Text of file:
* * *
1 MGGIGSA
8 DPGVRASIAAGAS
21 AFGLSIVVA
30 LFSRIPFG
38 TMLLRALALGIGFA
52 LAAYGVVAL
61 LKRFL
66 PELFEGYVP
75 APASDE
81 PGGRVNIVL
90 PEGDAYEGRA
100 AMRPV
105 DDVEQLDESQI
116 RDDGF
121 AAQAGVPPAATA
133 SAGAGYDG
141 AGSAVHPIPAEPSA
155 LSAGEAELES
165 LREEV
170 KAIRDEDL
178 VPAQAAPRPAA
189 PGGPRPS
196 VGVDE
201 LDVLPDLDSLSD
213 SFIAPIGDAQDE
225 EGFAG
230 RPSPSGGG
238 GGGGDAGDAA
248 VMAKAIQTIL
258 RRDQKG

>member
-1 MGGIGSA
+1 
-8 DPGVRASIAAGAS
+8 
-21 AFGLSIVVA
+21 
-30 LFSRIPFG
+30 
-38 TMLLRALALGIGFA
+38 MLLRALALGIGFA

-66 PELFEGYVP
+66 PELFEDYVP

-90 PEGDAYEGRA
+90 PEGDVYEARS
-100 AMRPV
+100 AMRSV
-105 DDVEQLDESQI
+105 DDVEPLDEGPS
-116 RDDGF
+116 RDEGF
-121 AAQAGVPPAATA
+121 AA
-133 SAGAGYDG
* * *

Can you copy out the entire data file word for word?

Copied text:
1 MGGIGSA
8 DPGVRASIAAGAS
21 AFGLSIVVA
30 LFSRIPFG
38 TMLLRALALGIGFA
52 LAAYGVVAL
61 LKRFL
66 PELFEGYVP
75 APASDE
81 PGGRVNIVL
90 PEGDAYEGRA
100 AMRPV
105 DDVEQLDESQI
116 RDDGF
121 AAQAGVPPAATA
133 SAGAGYDG
141 AGSAVHPIPAEPSA
155 LSAGEAELES
165 LREEV
170 KAIRDEDL
178 VPAQAAPRPAA
189 PGGPRPS
196 VGVDE
201 LDVLPDLDSLSD
213 SFIAPIGDAQDE
225 EGFAG
230 RPSPSGGG
238 GGGGDAGDAA
248 VMAKAIQTIL
258 RRDQKG

>member
-1 MGGIGSA
+1 
-8 DPGVRASIAAGAS
+8 
-21 AFGLSIVVA
+21 
-30 LFSRIPFG
+30 
-38 TMLLRALALGIGFA
+38 MLLRALALGIGFA

-66 PELFEGYVP
+66 PELFEDYVP

-90 PEGDAYEGRA
+90 PEGDVYEARS
-100 AMRPV
+100 AMRSV
-105 DDVEQLDESQI
+105 DDVEPLDEGPS
-116 RDDGF
+116 RDEGF
-121 AAQAGVPPAATA
+121 AA
-133 SAGAGYDG